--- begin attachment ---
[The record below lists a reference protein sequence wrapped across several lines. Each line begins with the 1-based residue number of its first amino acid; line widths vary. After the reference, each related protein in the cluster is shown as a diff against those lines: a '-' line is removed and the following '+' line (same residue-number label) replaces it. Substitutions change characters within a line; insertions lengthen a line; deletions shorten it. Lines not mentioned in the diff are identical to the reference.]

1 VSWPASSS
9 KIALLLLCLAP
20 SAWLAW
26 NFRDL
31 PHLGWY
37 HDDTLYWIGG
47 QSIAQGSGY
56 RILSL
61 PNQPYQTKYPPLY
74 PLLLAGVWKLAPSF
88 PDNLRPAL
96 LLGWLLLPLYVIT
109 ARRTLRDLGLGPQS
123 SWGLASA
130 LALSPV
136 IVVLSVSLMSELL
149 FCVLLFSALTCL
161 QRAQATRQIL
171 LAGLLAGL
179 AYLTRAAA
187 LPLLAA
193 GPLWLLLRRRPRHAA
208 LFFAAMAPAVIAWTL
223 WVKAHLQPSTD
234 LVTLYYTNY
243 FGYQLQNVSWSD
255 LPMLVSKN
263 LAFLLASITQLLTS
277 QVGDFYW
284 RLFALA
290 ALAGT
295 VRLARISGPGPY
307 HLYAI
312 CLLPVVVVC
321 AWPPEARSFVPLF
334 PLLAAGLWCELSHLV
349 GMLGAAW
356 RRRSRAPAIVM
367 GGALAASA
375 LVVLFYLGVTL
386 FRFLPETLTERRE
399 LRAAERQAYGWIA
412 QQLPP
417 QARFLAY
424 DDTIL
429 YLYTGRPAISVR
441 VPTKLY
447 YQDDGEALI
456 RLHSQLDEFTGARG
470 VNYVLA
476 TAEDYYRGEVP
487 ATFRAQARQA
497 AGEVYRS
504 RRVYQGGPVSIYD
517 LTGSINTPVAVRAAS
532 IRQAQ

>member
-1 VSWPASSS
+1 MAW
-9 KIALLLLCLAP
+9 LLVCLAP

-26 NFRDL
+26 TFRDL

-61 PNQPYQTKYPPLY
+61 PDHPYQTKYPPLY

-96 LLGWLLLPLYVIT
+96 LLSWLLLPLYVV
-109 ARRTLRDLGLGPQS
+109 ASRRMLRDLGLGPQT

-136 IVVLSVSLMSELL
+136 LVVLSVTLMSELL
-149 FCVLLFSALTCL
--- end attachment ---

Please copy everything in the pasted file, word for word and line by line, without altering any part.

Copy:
[The record below lists a reference protein sequence wrapped across several lines. Each line begins with the 1-based residue number of its first amino acid; line widths vary. After the reference, each related protein in the cluster is shown as a diff against those lines: a '-' line is removed and the following '+' line (same residue-number label) replaces it. Substitutions change characters within a line; insertions lengthen a line; deletions shorten it. Lines not mentioned in the diff are identical to the reference.]

1 VSWPASSS
9 KIALLLLCLAP
20 SAWLAW
26 NFRDL
31 PHLGWY
37 HDDTLYWIGG
47 QSIAQGSGY
56 RILSL
61 PNQPYQTKYPPLY
74 PLLLAGVWKLAPSF
88 PDNLRPAL
96 LLGWLLLPLYVIT
109 ARRTLRDLGLGPQS
123 SWGLASA
130 LALSPV
136 IVVLSVSLMSELL
149 FCVLLFSALTCL
161 QRAQATRQIL
171 LAGLLAGL
179 AYLTRAAA
187 LPLLAA
193 GPLWLLLRRRPRHAA
208 LFFAAMAPAVIAWTL
223 WVKAHLQPSTD
234 LVTLYYTNY
243 FGYQLQNVSWSD
255 LPMLVSKN
263 LAFLLASITQLLTS
277 QVGDFYW
284 RLFALA
290 ALAGT
295 VRLARISGPGPY
307 HLYAI
312 CLLPVVVVC
321 AWPPEARSFVPLF
334 PLLAAGLWCELSHLV
349 GMLGAAW
356 RRRSRAPAIVM
367 GGALAASA
375 LVVLFYLGVTL
386 FRFLPETLTERRE
399 LRAAERQAYGWIA
412 QQLPP
417 QARFLAY
424 DDTIL
429 YLYTGRPAISVR
441 VPTKLY
447 YQDDGEALI
456 RLHSQLDEFTGARG
470 VNYVLA
476 TAEDYYRGEVP
487 ATFRAQARQA
497 AGEVYRS
504 RRVYQGGPVSIYD
517 LTGSINTPVAVRAAS
532 IRQAQ

>member
-1 VSWPASSS
+1 MAW
-9 KIALLLLCLAP
+9 LLVCLAP

-26 NFRDL
+26 TFRDL

-61 PNQPYQTKYPPLY
+61 PDHPYQTKYPPLY

-96 LLGWLLLPLYVIT
+96 LLSWLLLPLYVV
-109 ARRTLRDLGLGPQS
+109 ASRRMLRDLGLGPQT

-136 IVVLSVSLMSELL
+136 LVVLSVTLMSELL
-149 FCVLLFSALTCL